I had a disagreement with an old friend recently about whether the images and metaphors that show up in our subconscious are “real.” I believe, just like with dreams, that when images and metaphors show up in our lives, they have something to teach us and I don’t think my friend would argue with that. His concern seems to be with something that I call a “key image.” I’ve been intrigued by poets and artists who have talked about having a key image that they keep “working” in their writings and art (or more accurately, an image that keeps “working them”). Stanley Kunitz and the Irish poet John O’Donohue are two who have written of this phenomena. In his book Beauty, O’Donohue wrote, “In the end, every artist is haunted by a few central themes. Again and again, they return to the disturbance and endeavor to excavate something new.” These key images typically come from childhood. For example, as a child E.B. White was fascinated by spider webs; he went on to author the bestselling children’s book Charlotte’s Web.
A few archetypal psychologists have looked at key images from a psychological perspective, namely James Hillman (who refers to key images as “acorns”) and Bill Plotkin, who calls them “personal soul articulations.” He writes in Nature and the Human Soul that each person’s soul articulation “employs a metaphor from nature to point to an ineffable mystery—the unique way in which each person belongs to the wild world.” And finally, the philosopher and theologian Henry Corbin, an expert on Sufi philosophy, wrote that the Sufis believe that each human has his or her own distinct “image of God.” In other words, [God] “can no longer be imposed by a collective faith, for it is the vision that corresponds to his fundamental and innermost being.” (I love that line. If only we could remember it, our religious wars and conflicts would surely go away.) In Native American cultures, visions are given prominence in one’s life when young people go on vision quests to uncover them.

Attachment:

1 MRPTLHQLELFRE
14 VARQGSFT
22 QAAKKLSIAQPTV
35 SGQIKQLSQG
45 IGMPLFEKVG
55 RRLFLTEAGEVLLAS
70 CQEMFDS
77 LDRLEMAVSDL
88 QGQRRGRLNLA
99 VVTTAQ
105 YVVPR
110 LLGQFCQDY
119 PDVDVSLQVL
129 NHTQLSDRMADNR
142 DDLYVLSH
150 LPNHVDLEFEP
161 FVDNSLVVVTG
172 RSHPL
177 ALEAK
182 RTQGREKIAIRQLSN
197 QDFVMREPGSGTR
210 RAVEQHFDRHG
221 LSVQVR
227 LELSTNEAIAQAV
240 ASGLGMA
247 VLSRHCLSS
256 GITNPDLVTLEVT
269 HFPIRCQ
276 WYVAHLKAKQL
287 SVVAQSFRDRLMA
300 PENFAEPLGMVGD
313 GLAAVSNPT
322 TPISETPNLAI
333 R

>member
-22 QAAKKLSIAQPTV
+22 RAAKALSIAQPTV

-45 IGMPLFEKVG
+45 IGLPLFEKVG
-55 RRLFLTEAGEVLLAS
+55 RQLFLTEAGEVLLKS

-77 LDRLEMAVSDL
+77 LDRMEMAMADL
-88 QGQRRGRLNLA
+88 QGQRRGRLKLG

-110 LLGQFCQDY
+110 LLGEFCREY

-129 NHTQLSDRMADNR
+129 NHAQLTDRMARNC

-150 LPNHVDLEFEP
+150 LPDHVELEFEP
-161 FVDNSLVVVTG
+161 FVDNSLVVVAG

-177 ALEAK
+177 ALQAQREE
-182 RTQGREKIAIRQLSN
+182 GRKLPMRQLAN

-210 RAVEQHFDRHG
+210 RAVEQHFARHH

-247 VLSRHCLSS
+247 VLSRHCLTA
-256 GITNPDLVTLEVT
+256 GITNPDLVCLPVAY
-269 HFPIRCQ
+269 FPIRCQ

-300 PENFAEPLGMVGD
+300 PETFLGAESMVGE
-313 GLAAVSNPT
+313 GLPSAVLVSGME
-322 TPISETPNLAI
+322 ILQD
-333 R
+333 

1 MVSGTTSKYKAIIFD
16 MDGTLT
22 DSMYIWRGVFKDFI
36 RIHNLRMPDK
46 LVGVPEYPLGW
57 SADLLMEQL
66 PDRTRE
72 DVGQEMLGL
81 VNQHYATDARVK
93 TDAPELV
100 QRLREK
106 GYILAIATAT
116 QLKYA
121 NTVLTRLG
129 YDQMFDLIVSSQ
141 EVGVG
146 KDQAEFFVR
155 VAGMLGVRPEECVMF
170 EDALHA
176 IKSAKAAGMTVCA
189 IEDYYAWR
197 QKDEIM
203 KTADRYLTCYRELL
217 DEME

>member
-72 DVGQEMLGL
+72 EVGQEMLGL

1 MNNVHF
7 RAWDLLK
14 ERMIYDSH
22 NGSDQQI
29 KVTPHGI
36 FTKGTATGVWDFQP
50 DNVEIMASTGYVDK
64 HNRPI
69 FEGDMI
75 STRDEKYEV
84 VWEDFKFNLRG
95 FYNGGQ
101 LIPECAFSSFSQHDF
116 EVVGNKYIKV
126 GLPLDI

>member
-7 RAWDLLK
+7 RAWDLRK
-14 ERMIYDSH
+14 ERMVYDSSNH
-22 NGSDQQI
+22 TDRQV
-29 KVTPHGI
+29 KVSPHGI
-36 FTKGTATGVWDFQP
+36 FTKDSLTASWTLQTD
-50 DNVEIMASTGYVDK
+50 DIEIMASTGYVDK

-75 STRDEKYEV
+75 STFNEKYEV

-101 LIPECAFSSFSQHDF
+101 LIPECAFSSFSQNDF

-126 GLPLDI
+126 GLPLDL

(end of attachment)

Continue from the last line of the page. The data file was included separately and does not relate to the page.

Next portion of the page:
From these writings we can infer that perhaps each of us has an inner vision, image, or metaphor and this image may be the key to both our learning and development in life, as well as in a broader way, to social change on the planet. For me, the notion of a key image is more than an intellectual musing, because I’ve been aware for most of my adult life of a key image that lies in my heart. It has to do with growing something in nurturing soil. I have worked with metaphor and imagery for twenty-five years, both professionally and personally, and the image of planting and caring for whatever wants to grow in rich, fertile soil is an image that won’t let me go. And I wouldn’t want it to. It not only feels like part of me, I’m sure that it’s the best part of me.
My friend wrote in an email: “I have a deep-seated objection to the perspective of Jung, Hillman and others like them. It is based on my conviction that they distance and separate us from a part of our own, unique process. Metaphors and myths are and are not nouns. They can be studied as nouns (e.g. Greek vs. Celtic myths), but if we approach them in a more personal way…in terms of how we express ourselves and how that type of expression emerges from and impacts us and others… then we see that they are part of the river of being. As such, they co-mingle with the continuing flow of process…ever-changing as a result of context. On a personal level, they are empty shells until we put them on and give them life—and every time we put one on, even if it is the same metaphor, it looks and feels different. “River of being” and “empty shell” are two images that I have used before but never in this context, and they feel different, fresh, and new as a result.”
Research over the past forty years has shown that our thinking stems from our imagination and imaginal process (see George Lakoff’s work in particular). We’re only conscious of five to ten percent of what goes on in our minds; most of our thought process is unconscious. So if we’re not conscious of most of the activity that goes on in our minds, key images may be very difficult to prove. Perhaps the best way is to ask you about your own direct experience. I’d love to hear your thoughts on the matter. Do you have a key image? Do you have something that won’t let you go?